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Ethnicity, Race & Health By Dr Yoga Nathan
Learning objectives You should be able to: • Critically assess social and theoretical assumptions underpinning the concepts of `race' and ethnicity. • Explore the meaning of institutionalised racism in relation to health care. • Explore the theory and practice of ethnic monitoring within the Health Service
Lecture contents • Migration • Human species • Definitions of race and ethnicity • Assessing ethnicity and race • Census and ethnicity in UK & Ireland • Relative and absolute approaches in interpreting variations, examples in practice and research • Ethnicity, clinical medicine and genetics • Challenges • Conclusions
Migration-key to understanding • The driving force creating multi-ethnic societies • Fundamental human behaviour • Reasons – trade and commerce, demand for work, demand for workers, education, personal aspirations, political refugecuriosity • All are worthy and important
Human species • What is a species? • Were there several human species on Earth at any point? • How many human species are there on the earth today?
All humans on the earth now are Homo sapiens: race and ethnicity define subgroups.
Race • The group a person belongs to, or is perceived to belong to because of- physical features reflecting ancestry • Increasingly concept emphasises a common social, religious and political heritage • The concept is largely discredited in Europe, where it is displaced by ethnicity
Ethnicity • The group a person belongs to, or is perceived to belong to, because of- • culture, • language, • diet, • religion, • Ancestry and • physical textures • Ethnicity subsumes race
Assessing ethnicity: three approaches • 3 main approaches i.e. self-assessment assessment by another using data assessment by another by observation. • However you do it, you need to create a classification-difficult • UK has taken the task seriously only in the last 20 years or so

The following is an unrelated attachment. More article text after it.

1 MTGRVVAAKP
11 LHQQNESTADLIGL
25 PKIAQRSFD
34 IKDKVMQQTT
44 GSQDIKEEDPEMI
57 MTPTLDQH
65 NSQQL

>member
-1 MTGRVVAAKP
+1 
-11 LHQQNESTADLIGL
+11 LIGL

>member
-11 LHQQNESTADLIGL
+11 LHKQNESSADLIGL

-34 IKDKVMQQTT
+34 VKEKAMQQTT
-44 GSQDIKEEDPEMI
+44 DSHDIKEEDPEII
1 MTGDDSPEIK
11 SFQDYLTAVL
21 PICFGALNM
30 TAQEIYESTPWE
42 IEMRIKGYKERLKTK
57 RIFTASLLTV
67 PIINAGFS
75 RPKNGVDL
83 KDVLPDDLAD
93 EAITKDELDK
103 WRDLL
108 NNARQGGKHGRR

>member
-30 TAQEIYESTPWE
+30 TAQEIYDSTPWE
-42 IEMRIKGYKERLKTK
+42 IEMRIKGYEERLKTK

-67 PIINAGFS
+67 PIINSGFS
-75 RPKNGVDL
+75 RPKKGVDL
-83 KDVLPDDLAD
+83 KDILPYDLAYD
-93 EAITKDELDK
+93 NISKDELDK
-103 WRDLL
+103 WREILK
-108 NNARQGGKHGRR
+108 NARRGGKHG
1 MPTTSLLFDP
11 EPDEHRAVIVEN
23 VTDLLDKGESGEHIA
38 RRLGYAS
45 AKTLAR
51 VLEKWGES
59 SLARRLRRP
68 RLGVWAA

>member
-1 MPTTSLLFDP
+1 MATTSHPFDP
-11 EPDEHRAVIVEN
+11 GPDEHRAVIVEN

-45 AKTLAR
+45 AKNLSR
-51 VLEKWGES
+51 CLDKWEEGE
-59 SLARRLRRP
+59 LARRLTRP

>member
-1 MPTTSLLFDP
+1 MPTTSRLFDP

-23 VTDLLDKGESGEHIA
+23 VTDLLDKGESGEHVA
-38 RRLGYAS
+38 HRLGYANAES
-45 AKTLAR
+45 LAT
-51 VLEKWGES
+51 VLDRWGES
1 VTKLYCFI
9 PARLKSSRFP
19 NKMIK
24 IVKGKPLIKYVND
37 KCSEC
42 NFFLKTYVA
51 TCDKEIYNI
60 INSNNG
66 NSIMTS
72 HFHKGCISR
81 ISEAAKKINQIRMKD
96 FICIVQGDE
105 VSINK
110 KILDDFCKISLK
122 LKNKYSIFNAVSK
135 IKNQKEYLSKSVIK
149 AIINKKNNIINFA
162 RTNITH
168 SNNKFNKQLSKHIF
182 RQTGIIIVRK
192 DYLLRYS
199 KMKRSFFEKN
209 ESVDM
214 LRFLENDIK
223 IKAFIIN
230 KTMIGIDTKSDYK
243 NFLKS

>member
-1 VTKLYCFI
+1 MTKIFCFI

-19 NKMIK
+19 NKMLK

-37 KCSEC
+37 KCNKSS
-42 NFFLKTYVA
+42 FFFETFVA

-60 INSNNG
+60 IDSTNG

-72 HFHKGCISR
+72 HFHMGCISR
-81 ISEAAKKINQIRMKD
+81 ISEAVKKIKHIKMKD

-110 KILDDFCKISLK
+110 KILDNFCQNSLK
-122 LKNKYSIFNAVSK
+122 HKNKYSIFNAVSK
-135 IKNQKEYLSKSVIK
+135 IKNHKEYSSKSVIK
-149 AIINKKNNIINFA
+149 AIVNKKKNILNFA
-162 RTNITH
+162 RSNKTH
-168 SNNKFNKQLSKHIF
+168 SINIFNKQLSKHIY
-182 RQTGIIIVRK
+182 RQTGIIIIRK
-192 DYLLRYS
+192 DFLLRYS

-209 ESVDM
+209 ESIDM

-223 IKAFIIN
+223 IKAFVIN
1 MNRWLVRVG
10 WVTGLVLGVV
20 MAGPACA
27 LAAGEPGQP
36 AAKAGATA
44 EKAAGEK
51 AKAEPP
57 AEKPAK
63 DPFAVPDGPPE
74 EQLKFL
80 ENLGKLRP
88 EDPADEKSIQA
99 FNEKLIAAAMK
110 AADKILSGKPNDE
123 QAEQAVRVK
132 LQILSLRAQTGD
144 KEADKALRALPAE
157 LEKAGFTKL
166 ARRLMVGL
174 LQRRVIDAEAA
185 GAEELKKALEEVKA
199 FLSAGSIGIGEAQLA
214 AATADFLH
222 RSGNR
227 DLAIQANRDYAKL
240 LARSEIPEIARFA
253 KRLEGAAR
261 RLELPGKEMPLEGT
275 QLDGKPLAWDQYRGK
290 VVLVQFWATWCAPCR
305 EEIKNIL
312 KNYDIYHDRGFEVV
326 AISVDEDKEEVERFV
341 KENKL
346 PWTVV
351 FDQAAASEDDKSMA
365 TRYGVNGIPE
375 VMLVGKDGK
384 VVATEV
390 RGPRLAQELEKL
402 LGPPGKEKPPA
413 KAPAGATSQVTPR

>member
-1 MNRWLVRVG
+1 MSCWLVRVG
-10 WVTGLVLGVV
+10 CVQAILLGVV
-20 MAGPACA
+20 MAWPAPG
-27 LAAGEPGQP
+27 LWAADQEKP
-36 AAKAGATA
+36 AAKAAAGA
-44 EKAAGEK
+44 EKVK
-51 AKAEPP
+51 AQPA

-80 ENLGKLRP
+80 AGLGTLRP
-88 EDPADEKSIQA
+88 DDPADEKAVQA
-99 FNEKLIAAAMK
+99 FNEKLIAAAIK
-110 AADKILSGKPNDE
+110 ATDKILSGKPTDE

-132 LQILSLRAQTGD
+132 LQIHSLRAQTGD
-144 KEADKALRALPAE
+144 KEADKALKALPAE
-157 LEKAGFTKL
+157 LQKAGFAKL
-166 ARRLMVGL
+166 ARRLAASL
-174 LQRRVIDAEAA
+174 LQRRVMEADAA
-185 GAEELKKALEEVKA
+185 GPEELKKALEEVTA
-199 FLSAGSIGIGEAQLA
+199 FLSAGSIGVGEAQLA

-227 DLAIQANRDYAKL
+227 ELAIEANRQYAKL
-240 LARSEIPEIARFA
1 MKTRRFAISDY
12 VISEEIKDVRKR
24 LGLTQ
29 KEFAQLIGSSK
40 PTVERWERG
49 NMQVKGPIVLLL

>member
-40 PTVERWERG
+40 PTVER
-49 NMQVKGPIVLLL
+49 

Census in Ireland in 2006 and classification of ethnicity excluding White Irish
Assessing variations by ethnic group • Absolute risk approach: examine patterns within each group (primary). • Then compare with other ethnic groups-the relative risk approach (secondary). • The interpretation will be different. • Maximise value by doing both. • Absolute risk is your risk of developing a disease over a time-period. We all have absolute risks of developing various diseases such as heart disease, cancer, stroke, etc. The same absolute risk can be expressed in different ways. For example, say you have a 1 in 10 risk of developing a certain disease in your life. This can also be said a 10% risk, or a 0.1 risk - depending if you use percentages or decimals. • Relative risk is used to compare the risk in two different groups of people. For example, the groups could be 'smokers' and 'non-smokers'. All sorts of groups are compared to others in medical research to see if belonging to that group increases or decreases your risk of developing certain diseases. For example, research has shown that smokers have a higher risk of developing certain diseases compared to (relative to) non-smokers.
Figure 1. Death rates from infection for Aboriginal and non-Aboriginal infants born in Western Australia according to geographical area of mother's residence at time of infant's birth, 1980–2001. (from the Lancet, 2006)
Newcastle Heart Project: Smoking prevalence (%) This heterogeneity of South Asians matters in public health
Mortality for stroke given as standardized mortality ratios (95% confidence interval) in Bangladeshi born men in England and Wales, around 2001 census SMR = (Observed no. of deaths per year)/(Expected no. of deaths per year).
Reported fair or bad health Health Survey for England 1999
Reported fair or bad health by age Health Survey for England 1999
GP consultation rate Health Survey for England 1999
Treated among those with hypertension Health Survey for England 1999
Ever visits the dentist Health Survey for England 1999
Latest explanation for CVD/Diabetes excess in South Asians: The Adipose Tissue Compartment Overflow Hypothesis “.. the superficial subcutaneous adipose tissue compartment is larger in whites than in South Asians. … South Asians exhaust the storage capacity of their superficial subcutaneous adipose tissue compartment before whites do and .. develop the metabolic complications of upper body obesity at lower absolute masses of adipose tissue than white people.”Sniderman et al (IJE February 2007)